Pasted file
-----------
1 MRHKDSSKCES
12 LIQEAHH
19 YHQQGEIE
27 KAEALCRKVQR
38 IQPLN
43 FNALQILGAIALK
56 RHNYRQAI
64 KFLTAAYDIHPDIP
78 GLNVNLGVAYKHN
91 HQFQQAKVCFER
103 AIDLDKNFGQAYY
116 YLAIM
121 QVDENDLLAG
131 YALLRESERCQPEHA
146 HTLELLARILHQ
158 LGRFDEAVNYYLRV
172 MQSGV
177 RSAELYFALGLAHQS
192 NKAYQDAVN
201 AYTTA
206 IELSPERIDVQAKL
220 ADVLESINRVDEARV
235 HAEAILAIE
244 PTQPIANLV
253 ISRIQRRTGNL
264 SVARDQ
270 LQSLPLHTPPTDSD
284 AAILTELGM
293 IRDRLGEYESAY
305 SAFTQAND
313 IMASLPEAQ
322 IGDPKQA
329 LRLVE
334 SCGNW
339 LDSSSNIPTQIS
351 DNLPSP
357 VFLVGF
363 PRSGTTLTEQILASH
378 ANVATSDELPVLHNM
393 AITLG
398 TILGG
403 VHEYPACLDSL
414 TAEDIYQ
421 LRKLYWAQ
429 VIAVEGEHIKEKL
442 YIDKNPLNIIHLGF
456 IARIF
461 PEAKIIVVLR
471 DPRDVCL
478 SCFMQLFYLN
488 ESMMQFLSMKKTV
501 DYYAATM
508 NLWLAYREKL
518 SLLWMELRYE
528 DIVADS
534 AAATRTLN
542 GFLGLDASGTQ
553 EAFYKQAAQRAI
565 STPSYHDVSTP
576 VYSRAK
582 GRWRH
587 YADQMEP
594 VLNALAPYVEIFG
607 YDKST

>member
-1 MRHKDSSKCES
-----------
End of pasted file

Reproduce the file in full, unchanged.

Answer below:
1 MRHKDSSKCES
12 LIQEAHH
19 YHQQGEIE
27 KAEALCRKVQR
38 IQPLN
43 FNALQILGAIALK
56 RHNYRQAI
64 KFLTAAYDIHPDIP
78 GLNVNLGVAYKHN
91 HQFQQAKVCFER
103 AIDLDKNFGQAYY
116 YLAIM
121 QVDENDLLAG
131 YALLRESERCQPEHA
146 HTLELLARILHQ
158 LGRFDEAVNYYLRV
172 MQSGV
177 RSAELYFALGLAHQS
192 NKAYQDAVN
201 AYTTA
206 IELSPERIDVQAKL
220 ADVLESINRVDEARV
235 HAEAILAIE
244 PTQPIANLV
253 ISRIQRRTGNL
264 SVARDQ
270 LQSLPLHTPPTDSD
284 AAILTELGM
293 IRDRLGEYESAY
305 SAFTQAND
313 IMASLPEAQ
322 IGDPKQA
329 LRLVE
334 SCGNW
339 LDSSSNIPTQIS
351 DNLPSP
357 VFLVGF
363 PRSGTTLTEQILASH
378 ANVATSDELPVLHNM
393 AITLG
398 TILGG
403 VHEYPACLDSL
414 TAEDIYQ
421 LRKLYWAQ
429 VIAVEGEHIKEKL
442 YIDKNPLNIIHLGF
456 IARIF
461 PEAKIIVVLR
471 DPRDVCL
478 SCFMQLFYLN
488 ESMMQFLSMKKTV
501 DYYAATM
508 NLWLAYREKL
518 SLLWMELRYE
528 DIVADS
534 AAATRTLN
542 GFLGLDASGTQ
553 EAFYKQAAQRAI
565 STPSYHDVSTP
576 VYSRAK
582 GRWRH
587 YADQMEP
594 VLNALAPYVEIFG
607 YDKST

>member
-1 MRHKDSSKCES